While thick walled and tall castles themselves would never likely come back, that style of warfare certainly could to some degree if defenses ever overpowered offense. While energy shields are the obvious manner in which this could be used, powerful and ubiquitous lasers that neutralize artillery and aircraft could potentially have a similar effect some time in the next century. This would also oddly lead to taller units again being deployed as well, to gain a height advantage for your own line of sight weapons. In a slightly less realistic fashion, Star Wars is an example of this idea as well. The fact that entire planets are shielded makes siege warfare common, at least until the Death Star comes along as the ultimate siege engine.

    While crude metallic armor in that fashion is unlikely to come back, more sophisticated solutions could lead to a case in which armor is again effective. We already see this to some degree in the present, in which modern body armor is more effective than at any point since knights truly disappeared. In a science fiction context it could be even more prevalent, especially with something like energy shields. Which is also a reason why elites could come back in some fashion.

    While the equivalent of nobles personally are not really prevalent in modern combat(largely because in the present they are focused on making money through capitalism rather than conquest), the idea of elites having value in combat does seem to be making something of a comeback. When the US invaded Afghanistan, almost the entire invasion was done by highly elite special operations units backed up with air support. In a science fiction context, this could be even more prevalent. Mass Effect and Halo are two franchises in which certain individuals are worth far more than average soldiers. While part of that is personal skill, at least as much of that is due to superior weapons and armor.

    Swords are probably the only idea on the list that isn’t likely to make a comeback in general. The fundamental advantage of a gun in that it allows control of territory is only increasing with time and technology. Even if swords became more deadly due to increases in armor that left a sword sized niche weakness, the advantages of a gun being able to control territory aren’t going anywhere. This has led to armies dispersing over time, which would again make swords far less effective overall. The only reasonable way to give swords a serious value would be cultural, where they are seen as status icons rather than as a proper weapon of war. You could have a context in which guns are all but banned in a certain environment(like a space station) and thus swords remain popular. But they would still never really be considered proper weapons of war. In a setting like that, other ranged weapons would likely proliferate over swords. Things like taser projectiles(even potentially lethal ones) or flamethrowers(if the boarding party has sealed suits and the defenders do not).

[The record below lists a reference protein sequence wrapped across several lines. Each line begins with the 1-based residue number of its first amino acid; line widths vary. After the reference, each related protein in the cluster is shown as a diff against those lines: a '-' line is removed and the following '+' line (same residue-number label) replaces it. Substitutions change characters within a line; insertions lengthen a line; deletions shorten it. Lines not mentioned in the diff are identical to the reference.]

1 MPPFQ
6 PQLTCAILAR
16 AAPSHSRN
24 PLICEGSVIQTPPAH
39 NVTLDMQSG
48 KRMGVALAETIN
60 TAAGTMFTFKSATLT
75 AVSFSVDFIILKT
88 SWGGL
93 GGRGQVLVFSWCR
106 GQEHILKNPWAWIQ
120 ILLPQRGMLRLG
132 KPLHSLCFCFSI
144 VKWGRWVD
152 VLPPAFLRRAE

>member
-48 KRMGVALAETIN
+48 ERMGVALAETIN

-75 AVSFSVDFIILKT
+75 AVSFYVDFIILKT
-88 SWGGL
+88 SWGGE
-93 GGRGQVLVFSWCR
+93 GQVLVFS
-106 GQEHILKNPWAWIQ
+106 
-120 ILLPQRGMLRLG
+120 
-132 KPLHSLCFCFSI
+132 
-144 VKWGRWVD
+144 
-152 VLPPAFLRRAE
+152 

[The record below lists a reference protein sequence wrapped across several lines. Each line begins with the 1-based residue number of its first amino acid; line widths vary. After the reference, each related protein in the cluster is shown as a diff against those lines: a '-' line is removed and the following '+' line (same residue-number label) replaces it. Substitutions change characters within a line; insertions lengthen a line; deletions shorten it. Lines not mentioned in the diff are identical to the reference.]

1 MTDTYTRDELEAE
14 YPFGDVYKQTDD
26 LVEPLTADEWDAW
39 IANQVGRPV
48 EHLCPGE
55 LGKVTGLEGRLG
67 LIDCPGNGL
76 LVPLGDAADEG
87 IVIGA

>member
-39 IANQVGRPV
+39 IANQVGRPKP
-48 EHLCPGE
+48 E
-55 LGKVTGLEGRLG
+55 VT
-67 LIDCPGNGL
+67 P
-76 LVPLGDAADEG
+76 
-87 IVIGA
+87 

The effectiveness of navies is something that is rather contentious in a modern context. While the US Navy currently rules the blue waters, with few looking to seriously challenge it there, it is extremely vulnerable in certain choke points, like the Taiwan Straight or Persian Gulf. Even the US Navy recognizes that aircraft are superior to warships, which is why they spend much of their budget on aircraft carriers. In a science fiction context, aquadic navies become space navies and so become even more effective as there is really no way to travel between worlds without space superiority.

    Though naval artillery has always had two fundamental weaknesses. The first is accuracy, in that it is much easier to have a stable land battery than a naval one. For this reason, despite their raw power, in WW2 battleships were often considered inferior to destroyers and cruisers when it came to giving naval gunfire support as the smaller ships could get in close and negate the accuracy disadvantage. With more modern weapons, this problem is going away, but as guided missiles replace guns, it worsens the second problem.

    The second problem is that of concealment. It will always be much easier to hide land batteries than it will be to hide warships. And this is something that is getting worse rather than better with technology. Modern guided missiles are rather easily hidden while warships are not. In space combat, as stealth is fundamentally impossible, this would be even worse. A planet could easily hide its defenses, a fleet could not. The only possible stealth in space would be a sort of false flag attack or something akin to Q-ships. It would be be about disguising purpose rather than presence, hiding its purpose and exact identity would be the main applications of stealth technology and electronic warfare. If FTL were possible, it would be the only thing that could reverse this as it could thus allows warships to outrun sensor pulses. The only other real alternative, which I have seen suggested as something that must be present in Star Wars, would be a technology that dumps energy in a way that is not easily detected. Something akin to a neutrino generator.